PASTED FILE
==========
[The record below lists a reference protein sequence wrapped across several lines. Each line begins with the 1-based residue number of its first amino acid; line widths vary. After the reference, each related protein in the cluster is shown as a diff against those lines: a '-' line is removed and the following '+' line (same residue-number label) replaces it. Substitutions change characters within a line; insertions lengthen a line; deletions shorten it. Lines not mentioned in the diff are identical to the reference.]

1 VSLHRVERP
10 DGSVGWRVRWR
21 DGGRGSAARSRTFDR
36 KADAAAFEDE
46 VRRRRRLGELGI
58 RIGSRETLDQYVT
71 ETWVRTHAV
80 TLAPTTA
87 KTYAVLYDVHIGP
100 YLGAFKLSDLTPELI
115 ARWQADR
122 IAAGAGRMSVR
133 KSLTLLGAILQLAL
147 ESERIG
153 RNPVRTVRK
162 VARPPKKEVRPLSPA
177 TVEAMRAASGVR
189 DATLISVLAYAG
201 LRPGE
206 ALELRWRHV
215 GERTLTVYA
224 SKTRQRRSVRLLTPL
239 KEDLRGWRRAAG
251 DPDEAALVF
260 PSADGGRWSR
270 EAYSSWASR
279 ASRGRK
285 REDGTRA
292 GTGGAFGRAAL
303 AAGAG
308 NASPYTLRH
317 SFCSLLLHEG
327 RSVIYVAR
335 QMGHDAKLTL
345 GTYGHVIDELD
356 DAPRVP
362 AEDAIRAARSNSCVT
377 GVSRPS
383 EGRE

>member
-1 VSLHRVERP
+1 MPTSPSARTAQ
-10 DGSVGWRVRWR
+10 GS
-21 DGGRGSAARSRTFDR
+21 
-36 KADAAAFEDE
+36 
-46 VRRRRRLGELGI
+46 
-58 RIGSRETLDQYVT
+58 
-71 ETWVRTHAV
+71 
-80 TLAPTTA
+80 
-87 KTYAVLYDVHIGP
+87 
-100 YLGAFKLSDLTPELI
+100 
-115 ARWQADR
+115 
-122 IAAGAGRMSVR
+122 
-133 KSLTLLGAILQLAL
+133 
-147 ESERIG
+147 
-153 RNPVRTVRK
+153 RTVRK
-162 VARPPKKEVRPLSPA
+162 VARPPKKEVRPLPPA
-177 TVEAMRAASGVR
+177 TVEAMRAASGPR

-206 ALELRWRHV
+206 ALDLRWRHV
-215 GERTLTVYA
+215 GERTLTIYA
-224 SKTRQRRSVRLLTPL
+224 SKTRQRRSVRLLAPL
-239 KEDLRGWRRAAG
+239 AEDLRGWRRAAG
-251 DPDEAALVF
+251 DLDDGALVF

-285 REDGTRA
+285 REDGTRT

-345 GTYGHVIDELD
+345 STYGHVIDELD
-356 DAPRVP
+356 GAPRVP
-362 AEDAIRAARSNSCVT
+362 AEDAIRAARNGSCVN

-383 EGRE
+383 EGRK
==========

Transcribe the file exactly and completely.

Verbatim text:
[The record below lists a reference protein sequence wrapped across several lines. Each line begins with the 1-based residue number of its first amino acid; line widths vary. After the reference, each related protein in the cluster is shown as a diff against those lines: a '-' line is removed and the following '+' line (same residue-number label) replaces it. Substitutions change characters within a line; insertions lengthen a line; deletions shorten it. Lines not mentioned in the diff are identical to the reference.]

1 VSLHRVERP
10 DGSVGWRVRWR
21 DGGRGSAARSRTFDR
36 KADAAAFEDE
46 VRRRRRLGELGI
58 RIGSRETLDQYVT
71 ETWVRTHAV
80 TLAPTTA
87 KTYAVLYDVHIGP
100 YLGAFKLSDLTPELI
115 ARWQADR
122 IAAGAGRMSVR
133 KSLTLLGAILQLAL
147 ESERIG
153 RNPVRTVRK
162 VARPPKKEVRPLSPA
177 TVEAMRAASGVR
189 DATLISVLAYAG
201 LRPGE
206 ALELRWRHV
215 GERTLTVYA
224 SKTRQRRSVRLLTPL
239 KEDLRGWRRAAG
251 DPDEAALVF
260 PSADGGRWSR
270 EAYSSWASR
279 ASRGRK
285 REDGTRA
292 GTGGAFGRAAL
303 AAGAG
308 NASPYTLRH
317 SFCSLLLHEG
327 RSVIYVAR
335 QMGHDAKLTL
345 GTYGHVIDELD
356 DAPRVP
362 AEDAIRAARSNSCVT
377 GVSRPS
383 EGRE

>member
-1 VSLHRVERP
+1 MPTSPSARTAQ
-10 DGSVGWRVRWR
+10 GS
-21 DGGRGSAARSRTFDR
+21 
-36 KADAAAFEDE
+36 
-46 VRRRRRLGELGI
+46 
-58 RIGSRETLDQYVT
+58 
-71 ETWVRTHAV
+71 
-80 TLAPTTA
+80 
-87 KTYAVLYDVHIGP
+87 
-100 YLGAFKLSDLTPELI
+100 
-115 ARWQADR
+115 
-122 IAAGAGRMSVR
+122 
-133 KSLTLLGAILQLAL
+133 
-147 ESERIG
+147 
-153 RNPVRTVRK
+153 RTVRK
-162 VARPPKKEVRPLSPA
+162 VARPPKKEVRPLPPA
-177 TVEAMRAASGVR
+177 TVEAMRAASGPR

-206 ALELRWRHV
+206 ALDLRWRHV
-215 GERTLTVYA
+215 GERTLTIYA
-224 SKTRQRRSVRLLTPL
+224 SKTRQRRSVRLLAPL
-239 KEDLRGWRRAAG
+239 AEDLRGWRRAAG
-251 DPDEAALVF
+251 DLDDGALVF

-285 REDGTRA
+285 REDGTRT

-345 GTYGHVIDELD
+345 STYGHVIDELD
-356 DAPRVP
+356 GAPRVP
-362 AEDAIRAARSNSCVT
+362 AEDAIRAARNGSCVN

-383 EGRE
+383 EGRK